Education cuts put students at the 'mercy of the market'

Saturday, August 9, 2014
Students and staff discussed the impact funding cuts would have on the university. Photo: Mostafa Photography.

Students and staff at the University of Wollongong (UOW) held a forum on August 7 to discuss the impact the higher education cuts proposed by the federal government would have on the university.

The forum was organised by UOW Uncut, a new group of staff and students who are campaigning against the funding cuts.

The anger was palpable among the 60 people who attended the forum, chaired by UOW National Tertiary Education Union branch president Joanne Buckskin, and addressed by NTEU NSW secretary Genevieve Kelly, staff member Alexander Brown, and student Ben Kohler.

Kelly explained that the government’s proposals were an ideologically driven package designed to change the nature of Australian universities by creating a system that was far worse than that of the US on which it is supposedly modelled.

She pointed out that what the Tony Abbott government is doing is far more destructive because it is based on the idea that those students who can afford to pay to go to university deserve to be there — and the measure of those who do not deserve to be there is that they cannot afford the entrance fee.

Kohler spoke about the way in which young people who are already marginalised are “being made into an even more vulnerable group whose lives are increasingly at the mercy of the market and the cold logic of capital.”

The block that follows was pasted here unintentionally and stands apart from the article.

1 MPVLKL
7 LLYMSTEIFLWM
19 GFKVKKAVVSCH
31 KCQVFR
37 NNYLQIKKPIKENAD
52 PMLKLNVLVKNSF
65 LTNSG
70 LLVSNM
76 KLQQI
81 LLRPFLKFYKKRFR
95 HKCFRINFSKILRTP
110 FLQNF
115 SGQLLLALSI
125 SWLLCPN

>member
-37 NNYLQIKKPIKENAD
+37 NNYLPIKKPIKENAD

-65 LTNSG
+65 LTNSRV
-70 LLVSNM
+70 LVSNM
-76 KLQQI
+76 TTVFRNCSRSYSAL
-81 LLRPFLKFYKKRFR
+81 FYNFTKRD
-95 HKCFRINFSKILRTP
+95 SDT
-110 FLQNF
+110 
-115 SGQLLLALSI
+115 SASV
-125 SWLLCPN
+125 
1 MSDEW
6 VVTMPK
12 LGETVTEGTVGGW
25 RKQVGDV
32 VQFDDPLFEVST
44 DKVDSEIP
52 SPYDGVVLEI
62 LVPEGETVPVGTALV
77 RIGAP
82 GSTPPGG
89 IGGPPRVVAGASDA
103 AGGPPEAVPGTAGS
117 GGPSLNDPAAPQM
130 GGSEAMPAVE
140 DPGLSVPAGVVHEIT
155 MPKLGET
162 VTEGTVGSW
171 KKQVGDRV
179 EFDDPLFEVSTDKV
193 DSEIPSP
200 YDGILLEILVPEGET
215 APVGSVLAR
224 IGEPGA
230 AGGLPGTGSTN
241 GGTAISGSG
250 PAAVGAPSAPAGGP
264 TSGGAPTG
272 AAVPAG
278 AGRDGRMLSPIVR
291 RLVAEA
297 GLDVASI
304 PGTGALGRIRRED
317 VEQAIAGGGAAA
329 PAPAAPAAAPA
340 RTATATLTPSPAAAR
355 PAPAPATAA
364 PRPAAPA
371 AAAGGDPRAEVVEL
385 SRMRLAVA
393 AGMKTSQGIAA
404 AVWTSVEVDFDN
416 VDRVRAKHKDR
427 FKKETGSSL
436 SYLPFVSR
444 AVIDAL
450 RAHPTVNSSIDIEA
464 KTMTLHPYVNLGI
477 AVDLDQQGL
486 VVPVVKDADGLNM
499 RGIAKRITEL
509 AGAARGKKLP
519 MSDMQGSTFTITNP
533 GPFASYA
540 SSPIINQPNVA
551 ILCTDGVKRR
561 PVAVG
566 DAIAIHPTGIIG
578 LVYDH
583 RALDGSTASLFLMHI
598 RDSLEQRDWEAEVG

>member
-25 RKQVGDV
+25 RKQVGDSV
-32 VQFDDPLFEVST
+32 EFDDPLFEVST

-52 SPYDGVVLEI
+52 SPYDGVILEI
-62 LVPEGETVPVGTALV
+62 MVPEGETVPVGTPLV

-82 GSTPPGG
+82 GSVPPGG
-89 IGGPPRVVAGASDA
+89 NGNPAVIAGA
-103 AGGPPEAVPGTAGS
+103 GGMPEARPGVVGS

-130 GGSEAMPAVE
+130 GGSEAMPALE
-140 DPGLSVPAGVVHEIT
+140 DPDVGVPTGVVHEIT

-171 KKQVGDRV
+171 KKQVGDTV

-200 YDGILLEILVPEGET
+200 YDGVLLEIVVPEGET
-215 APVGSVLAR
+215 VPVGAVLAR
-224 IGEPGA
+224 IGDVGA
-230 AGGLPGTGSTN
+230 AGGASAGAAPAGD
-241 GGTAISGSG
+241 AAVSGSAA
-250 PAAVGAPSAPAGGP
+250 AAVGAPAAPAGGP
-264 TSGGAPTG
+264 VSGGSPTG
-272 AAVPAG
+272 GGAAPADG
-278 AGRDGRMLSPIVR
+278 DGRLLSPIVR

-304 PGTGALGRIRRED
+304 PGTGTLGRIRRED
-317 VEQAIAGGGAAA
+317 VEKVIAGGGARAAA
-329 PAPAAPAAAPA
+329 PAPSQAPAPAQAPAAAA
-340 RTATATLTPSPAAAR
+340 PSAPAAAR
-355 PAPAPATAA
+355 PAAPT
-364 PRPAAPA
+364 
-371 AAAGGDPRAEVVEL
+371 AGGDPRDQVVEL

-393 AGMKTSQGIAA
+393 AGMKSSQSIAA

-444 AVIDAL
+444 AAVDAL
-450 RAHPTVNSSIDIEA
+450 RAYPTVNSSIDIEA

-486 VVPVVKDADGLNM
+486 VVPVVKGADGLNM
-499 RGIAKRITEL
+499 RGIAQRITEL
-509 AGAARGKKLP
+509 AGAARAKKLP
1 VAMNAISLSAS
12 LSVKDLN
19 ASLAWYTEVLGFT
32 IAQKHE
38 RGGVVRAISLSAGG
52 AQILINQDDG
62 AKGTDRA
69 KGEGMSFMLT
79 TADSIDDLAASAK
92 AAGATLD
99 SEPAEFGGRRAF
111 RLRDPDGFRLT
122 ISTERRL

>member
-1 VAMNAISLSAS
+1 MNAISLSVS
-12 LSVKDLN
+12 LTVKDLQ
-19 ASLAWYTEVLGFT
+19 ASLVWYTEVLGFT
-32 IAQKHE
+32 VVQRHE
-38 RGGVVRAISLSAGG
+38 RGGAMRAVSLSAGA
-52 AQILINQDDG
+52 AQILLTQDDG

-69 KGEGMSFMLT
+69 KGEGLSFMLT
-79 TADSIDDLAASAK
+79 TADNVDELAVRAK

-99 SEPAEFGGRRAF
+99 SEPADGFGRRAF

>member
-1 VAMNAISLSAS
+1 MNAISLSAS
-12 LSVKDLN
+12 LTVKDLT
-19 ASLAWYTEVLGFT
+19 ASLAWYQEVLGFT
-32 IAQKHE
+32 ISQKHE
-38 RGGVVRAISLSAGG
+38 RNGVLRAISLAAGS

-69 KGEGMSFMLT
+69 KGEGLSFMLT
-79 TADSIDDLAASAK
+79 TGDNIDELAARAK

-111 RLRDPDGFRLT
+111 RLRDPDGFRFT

He said that as degrees become more and more commodified, the funding cuts could not be separated from the system that engenders them and it was ultimately capitalism that had to be replaced.

Brown, a PhD student and casual tutor at UOW, said since 2005 only 24% of new jobs created in Australian universities have been ongoing positions. Of the 11,125 new positions created in research and teaching roles between 2005 and 2012, 84% are insecure with many of them fix-term research contracts with no ongoing job security.

He is a member of the UOW Casuals Network, a group seeking to improve the conditions of workers in casual and insecure employment at the university.

He spoke about his desire to stay in Wollongong and find a job at the university in a field related to his doctorate. But the reality of the experience of his friends and colleagues who have graduated recently is a choice between teaching on a sessional basis with no recognised place in the university, or to move overseas.

During discussion, students at the forum voiced their concerns. When one person suggested the need for an “occupation” of the university, it was met by loud cheers. The regimented and disrespectful way in which students were treated was contrasted with the positive pedagogy of ideas-sharing, networking and learning of the “Free School” set up by the UOW Feminist Society following the axing of gender study courses last year.

[UOW Uncut meets every Tuesdays at 12.30pm at Rush under Building 67. It is organising support for the student national day of protest against the budget on August 20. To get in touch, email]

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From GLW issue 1020